Our American history is steeped in centuries upon centuries of injustices done to people by people in the name of protecting one group of people: white people. In 1865, when Black people were freed from slavery, land along the Atlantic coastline was intended to be redistributed to recently-freed Black men — opening the door for over 40,000 newly freed men in the South to build and plant crops. A bill passed by President Lincoln and Congress in what became known as “40 acres and a mule” — a promise that would help Black people rise from the shackles of slavery — was vetoed after Lincoln’s assassination by his predecessor President Andrew Johnson.
Over the last two years, the idea of reparations to be disbursed to the descendants of over four million enslaved Black people has been the topic of conversation, especially with the momentum of the Black Lives Matter movement. The idea of reparations would essentially compensate Black people for what their ancestors were never given: a long overdue paycheck, education, health care — all a recipe for building wealth. Because it was there, within the empty wallets of freedmen and women of the 1800s, that systemic racism was born.
If an entire group of people are murdered, lynched, beaten, kept out of jobs, discriminated against, and denied access to housing, health care, proper education, and jobs — how can they possibly get ahead? How can their children, or their children’s children, get ahead? How can generational wealth exist for them? They cannot get ahead, and generational wealth cannot exist, when history tells us we, as Black people, live on a land that was not meant for us; land that we built to make other people rich.
If the descendants of slaves were to receive reparations for the trillions of hours worked by our ancestors, it would not erase the past. What it would do, in some ways, is level the playing field for millions of Black people whose median household income in 2017 was just over $40,000. Reparations could mean access to land that our ancestors worked, that would become ours without a 20% down payment or loan approval from a bank — something that is statistically harder for minorities to get.
How can we put a number on the hourly wages earned if our ancestors were never counted? How can we expect fairness today in 2020 when we are still fighting to be considered equal, fighting for justice, and demanding peace? The Black Lives Matter protests have ignited a fire within so many across our country, starting with Black people and spanning across all racial and socio-economic classes. The calls for justice stretches across oceans and into homes far from our own.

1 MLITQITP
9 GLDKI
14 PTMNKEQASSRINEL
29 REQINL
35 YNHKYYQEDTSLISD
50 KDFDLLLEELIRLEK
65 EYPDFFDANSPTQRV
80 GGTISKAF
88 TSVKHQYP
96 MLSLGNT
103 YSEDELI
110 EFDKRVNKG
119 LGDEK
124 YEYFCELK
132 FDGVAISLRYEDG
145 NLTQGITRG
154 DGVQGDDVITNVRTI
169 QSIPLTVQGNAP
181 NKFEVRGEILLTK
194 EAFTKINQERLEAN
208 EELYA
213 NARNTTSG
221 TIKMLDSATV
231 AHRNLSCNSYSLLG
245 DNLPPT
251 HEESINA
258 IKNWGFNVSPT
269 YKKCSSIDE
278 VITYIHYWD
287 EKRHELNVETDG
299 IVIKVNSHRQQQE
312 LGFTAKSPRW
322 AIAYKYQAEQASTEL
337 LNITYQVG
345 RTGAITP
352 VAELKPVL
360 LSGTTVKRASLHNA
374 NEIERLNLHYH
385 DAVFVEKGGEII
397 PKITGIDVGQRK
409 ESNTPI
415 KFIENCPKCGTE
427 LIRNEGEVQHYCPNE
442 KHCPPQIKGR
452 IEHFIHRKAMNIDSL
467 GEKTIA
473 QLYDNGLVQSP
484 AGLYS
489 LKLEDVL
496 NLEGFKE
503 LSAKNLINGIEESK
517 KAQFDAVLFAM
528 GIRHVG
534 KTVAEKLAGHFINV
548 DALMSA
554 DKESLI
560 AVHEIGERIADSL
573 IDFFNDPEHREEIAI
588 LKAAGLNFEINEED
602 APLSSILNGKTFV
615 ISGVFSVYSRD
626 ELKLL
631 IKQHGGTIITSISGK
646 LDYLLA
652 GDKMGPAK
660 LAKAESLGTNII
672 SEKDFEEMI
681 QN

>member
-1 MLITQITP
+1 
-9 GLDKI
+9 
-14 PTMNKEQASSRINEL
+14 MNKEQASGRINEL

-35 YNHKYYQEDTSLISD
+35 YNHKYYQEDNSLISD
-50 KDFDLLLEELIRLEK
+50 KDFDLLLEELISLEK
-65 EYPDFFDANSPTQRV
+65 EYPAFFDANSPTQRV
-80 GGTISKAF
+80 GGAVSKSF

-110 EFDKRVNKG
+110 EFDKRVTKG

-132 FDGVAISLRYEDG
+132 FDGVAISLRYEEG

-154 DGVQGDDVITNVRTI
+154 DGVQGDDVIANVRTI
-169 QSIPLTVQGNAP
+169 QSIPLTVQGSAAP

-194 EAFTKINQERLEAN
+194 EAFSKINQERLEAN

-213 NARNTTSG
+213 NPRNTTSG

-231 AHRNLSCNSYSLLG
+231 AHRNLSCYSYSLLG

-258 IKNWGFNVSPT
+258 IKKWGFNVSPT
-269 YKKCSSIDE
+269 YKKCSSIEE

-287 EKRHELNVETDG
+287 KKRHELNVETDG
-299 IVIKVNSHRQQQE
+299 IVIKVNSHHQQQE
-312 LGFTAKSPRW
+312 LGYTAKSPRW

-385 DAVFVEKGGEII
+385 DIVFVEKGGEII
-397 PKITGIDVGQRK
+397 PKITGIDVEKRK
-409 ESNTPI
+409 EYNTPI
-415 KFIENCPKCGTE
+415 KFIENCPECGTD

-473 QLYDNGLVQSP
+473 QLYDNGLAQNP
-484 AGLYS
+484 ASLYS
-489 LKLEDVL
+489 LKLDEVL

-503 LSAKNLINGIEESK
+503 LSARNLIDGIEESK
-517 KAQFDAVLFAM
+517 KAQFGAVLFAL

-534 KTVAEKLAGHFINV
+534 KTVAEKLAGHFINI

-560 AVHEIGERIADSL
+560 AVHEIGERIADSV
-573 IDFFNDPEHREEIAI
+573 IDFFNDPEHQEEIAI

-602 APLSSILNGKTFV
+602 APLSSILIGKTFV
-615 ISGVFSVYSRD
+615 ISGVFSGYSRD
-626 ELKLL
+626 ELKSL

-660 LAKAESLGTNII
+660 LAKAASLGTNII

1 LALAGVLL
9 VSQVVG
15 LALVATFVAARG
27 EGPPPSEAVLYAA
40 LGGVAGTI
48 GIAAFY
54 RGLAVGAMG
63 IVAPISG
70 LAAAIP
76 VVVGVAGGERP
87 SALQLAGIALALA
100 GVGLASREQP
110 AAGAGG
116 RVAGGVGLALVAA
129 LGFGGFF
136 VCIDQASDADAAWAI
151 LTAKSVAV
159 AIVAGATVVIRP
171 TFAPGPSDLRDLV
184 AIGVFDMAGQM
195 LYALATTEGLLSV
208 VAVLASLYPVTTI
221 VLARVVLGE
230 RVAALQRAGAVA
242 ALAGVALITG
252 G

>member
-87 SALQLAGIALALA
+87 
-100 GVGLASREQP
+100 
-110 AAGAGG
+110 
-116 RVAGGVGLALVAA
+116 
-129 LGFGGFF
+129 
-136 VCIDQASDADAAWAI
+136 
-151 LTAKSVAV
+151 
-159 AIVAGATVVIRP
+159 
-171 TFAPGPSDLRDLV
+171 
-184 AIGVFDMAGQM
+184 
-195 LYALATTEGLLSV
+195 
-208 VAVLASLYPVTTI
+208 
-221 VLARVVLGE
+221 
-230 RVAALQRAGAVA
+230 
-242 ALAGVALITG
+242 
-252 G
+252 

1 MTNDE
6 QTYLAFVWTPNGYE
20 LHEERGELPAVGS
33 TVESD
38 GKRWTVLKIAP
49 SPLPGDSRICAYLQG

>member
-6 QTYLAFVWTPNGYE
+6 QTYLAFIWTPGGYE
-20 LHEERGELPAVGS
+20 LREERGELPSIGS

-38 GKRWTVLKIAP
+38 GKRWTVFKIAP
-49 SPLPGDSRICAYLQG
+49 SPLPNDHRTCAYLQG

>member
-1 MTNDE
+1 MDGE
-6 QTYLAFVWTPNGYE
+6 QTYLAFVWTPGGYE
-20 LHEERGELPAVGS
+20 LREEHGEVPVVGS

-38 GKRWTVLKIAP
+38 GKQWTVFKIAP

Would a formal acknowledgement and apology from the government suffice for reparations? Would the words “I am sorry” or “We were wrong” be enough to right the wrongs of our past? For me? No, it would not.
I would like to see the playing field, as it were, leveled for Black people. Of course I would like to hear a formal apology from the United States government which would act as an acknowledgement that wrongs were done for hundreds of years to Black people in this very country. But in addition, I would love to see actions to back that up: starting with monuments and statues built which honor the legacy of the brave Black men and women who pushed barriers and broke down walls to fight for the freedom of their people. I want to see these statues on the streets and in parks in every part of the United States from South to North — not just housed in the National Museum of African American History and Culture.
I want to see the stories of our history told, truthfully, for every American to bear witness to when they step out of their homes. I’d like to see a national healthcare which would provide health insurance for the uninsured. I would like to see a commitment to giving the opportunity of homeownership to Black people through either an automatic grant when they choose to buy a home and/or a few acres of land which would be transferred to them.
Finally, I’d like to see an investment in education in communities that are struggling economically, often places in which people of color live. We know that obtaining an education lifts people out of poverty.
This is just a start to what providing reparations for the Black community can do: build economic, social, psychological, and educational wealth. Yes, a lump sum of money would help as many have suggested, but that cannot be the only investment. We deserve a better legacy to leave our children.
This article was originally published on